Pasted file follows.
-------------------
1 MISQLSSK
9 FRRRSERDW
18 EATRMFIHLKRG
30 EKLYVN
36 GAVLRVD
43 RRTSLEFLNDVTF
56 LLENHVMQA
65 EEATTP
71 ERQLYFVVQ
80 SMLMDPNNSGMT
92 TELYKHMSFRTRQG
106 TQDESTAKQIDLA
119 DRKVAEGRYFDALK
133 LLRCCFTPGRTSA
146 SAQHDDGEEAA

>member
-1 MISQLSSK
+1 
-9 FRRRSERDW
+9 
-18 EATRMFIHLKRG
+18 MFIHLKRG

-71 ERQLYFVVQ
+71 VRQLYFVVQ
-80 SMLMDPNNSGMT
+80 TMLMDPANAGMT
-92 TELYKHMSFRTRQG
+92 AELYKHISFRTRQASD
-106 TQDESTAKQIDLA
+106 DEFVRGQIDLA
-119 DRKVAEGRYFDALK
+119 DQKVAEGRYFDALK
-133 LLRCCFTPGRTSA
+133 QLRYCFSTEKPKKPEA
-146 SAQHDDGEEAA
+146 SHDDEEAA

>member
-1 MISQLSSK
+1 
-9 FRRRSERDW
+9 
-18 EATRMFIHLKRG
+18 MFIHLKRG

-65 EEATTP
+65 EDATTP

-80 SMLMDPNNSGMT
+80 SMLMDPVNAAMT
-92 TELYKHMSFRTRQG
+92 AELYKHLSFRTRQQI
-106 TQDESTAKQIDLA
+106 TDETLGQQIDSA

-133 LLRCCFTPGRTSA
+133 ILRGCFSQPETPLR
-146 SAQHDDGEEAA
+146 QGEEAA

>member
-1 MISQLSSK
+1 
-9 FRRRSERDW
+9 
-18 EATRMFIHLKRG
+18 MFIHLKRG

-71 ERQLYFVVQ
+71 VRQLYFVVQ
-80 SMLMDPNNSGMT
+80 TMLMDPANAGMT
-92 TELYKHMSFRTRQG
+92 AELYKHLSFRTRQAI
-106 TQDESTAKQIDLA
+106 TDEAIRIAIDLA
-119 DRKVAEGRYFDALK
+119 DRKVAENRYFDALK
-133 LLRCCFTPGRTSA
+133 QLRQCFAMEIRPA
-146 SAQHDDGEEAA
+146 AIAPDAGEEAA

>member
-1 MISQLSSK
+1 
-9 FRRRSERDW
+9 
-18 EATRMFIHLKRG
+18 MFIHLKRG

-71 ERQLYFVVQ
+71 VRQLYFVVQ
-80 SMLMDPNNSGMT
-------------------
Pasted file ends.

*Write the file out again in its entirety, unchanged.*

1 MISQLSSK
9 FRRRSERDW
18 EATRMFIHLKRG
30 EKLYVN
36 GAVLRVD
43 RRTSLEFLNDVTF
56 LLENHVMQA
65 EEATTP
71 ERQLYFVVQ
80 SMLMDPNNSGMT
92 TELYKHMSFRTRQG
106 TQDESTAKQIDLA
119 DRKVAEGRYFDALK
133 LLRCCFTPGRTSA
146 SAQHDDGEEAA

>member
-1 MISQLSSK
+1 
-9 FRRRSERDW
+9 
-18 EATRMFIHLKRG
+18 MFIHLKRG

-71 ERQLYFVVQ
+71 VRQLYFVVQ
-80 SMLMDPNNSGMT
+80 TMLMDPANAGMT
-92 TELYKHMSFRTRQG
+92 AELYKHISFRTRQASD
-106 TQDESTAKQIDLA
+106 DEFVRGQIDLA
-119 DRKVAEGRYFDALK
+119 DQKVAEGRYFDALK
-133 LLRCCFTPGRTSA
+133 QLRYCFSTEKPKKPEA
-146 SAQHDDGEEAA
+146 SHDDEEAA

>member
-1 MISQLSSK
+1 
-9 FRRRSERDW
+9 
-18 EATRMFIHLKRG
+18 MFIHLKRG

-65 EEATTP
+65 EDATTP

-80 SMLMDPNNSGMT
+80 SMLMDPVNAAMT
-92 TELYKHMSFRTRQG
+92 AELYKHLSFRTRQQI
-106 TQDESTAKQIDLA
+106 TDETLGQQIDSA

-133 LLRCCFTPGRTSA
+133 ILRGCFSQPETPLR
-146 SAQHDDGEEAA
+146 QGEEAA

>member
-1 MISQLSSK
+1 
-9 FRRRSERDW
+9 
-18 EATRMFIHLKRG
+18 MFIHLKRG

-71 ERQLYFVVQ
+71 VRQLYFVVQ
-80 SMLMDPNNSGMT
+80 TMLMDPANAGMT
-92 TELYKHMSFRTRQG
+92 AELYKHLSFRTRQAI
-106 TQDESTAKQIDLA
+106 TDEAIRIAIDLA
-119 DRKVAEGRYFDALK
+119 DRKVAENRYFDALK
-133 LLRCCFTPGRTSA
+133 QLRQCFAMEIRPA
-146 SAQHDDGEEAA
+146 AIAPDAGEEAA

>member
-1 MISQLSSK
+1 
-9 FRRRSERDW
+9 
-18 EATRMFIHLKRG
+18 MFIHLKRG

-71 ERQLYFVVQ
+71 VRQLYFVVQ
-80 SMLMDPNNSGMT